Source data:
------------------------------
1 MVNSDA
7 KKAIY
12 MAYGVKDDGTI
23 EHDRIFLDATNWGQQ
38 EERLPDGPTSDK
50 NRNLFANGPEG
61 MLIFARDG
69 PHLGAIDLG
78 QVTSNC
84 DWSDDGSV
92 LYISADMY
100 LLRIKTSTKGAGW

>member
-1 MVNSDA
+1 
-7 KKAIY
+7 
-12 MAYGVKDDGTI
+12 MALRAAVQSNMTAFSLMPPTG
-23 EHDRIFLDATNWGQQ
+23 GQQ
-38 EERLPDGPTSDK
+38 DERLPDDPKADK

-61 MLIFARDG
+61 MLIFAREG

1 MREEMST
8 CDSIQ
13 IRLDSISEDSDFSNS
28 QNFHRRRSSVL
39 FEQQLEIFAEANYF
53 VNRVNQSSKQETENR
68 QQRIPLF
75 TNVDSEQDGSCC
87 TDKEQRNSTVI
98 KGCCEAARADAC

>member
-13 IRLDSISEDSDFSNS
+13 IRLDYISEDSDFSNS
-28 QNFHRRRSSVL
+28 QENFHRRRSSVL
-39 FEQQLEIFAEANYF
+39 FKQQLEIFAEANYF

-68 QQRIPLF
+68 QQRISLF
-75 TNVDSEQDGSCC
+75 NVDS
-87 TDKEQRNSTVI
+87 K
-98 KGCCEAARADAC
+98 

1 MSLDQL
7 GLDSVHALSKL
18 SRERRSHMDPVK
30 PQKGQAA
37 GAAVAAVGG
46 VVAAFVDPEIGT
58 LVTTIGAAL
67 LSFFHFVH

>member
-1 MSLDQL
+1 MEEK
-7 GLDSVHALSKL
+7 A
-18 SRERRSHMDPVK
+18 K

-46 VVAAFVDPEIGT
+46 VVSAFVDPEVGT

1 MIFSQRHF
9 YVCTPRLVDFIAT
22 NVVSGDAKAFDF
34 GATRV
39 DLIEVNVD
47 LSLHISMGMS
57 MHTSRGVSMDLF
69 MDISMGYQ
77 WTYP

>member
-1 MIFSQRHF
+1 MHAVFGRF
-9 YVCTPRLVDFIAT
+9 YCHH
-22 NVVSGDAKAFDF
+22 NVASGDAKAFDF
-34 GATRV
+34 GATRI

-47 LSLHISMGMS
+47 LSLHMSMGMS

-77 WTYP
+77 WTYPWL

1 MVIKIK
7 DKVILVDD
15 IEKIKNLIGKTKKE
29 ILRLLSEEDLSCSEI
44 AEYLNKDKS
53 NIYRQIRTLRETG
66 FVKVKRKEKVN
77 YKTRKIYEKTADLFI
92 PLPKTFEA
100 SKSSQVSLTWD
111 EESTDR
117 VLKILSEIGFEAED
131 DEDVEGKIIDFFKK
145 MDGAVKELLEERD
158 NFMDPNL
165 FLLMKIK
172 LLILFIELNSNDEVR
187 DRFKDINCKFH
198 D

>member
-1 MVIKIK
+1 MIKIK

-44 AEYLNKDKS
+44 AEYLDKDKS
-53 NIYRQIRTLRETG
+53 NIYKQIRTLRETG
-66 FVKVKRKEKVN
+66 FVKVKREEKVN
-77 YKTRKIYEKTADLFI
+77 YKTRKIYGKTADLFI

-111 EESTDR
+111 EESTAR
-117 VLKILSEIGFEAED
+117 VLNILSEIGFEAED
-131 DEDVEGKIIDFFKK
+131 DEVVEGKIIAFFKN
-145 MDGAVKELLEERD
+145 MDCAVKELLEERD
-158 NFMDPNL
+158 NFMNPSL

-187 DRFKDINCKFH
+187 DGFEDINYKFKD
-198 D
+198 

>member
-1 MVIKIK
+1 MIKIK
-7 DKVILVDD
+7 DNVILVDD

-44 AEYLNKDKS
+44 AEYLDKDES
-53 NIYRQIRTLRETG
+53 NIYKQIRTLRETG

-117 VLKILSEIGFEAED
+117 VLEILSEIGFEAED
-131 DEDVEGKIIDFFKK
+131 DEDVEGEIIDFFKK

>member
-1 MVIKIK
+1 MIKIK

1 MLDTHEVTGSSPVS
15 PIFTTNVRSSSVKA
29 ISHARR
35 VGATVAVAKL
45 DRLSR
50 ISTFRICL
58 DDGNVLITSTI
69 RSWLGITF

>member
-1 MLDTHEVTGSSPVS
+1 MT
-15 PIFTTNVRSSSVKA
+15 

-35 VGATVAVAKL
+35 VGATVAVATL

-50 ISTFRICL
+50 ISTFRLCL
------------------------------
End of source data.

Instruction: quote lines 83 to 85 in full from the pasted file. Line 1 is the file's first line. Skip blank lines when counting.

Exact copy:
+22 NVASGDAKAFDF
-34 GATRV
+34 GATRI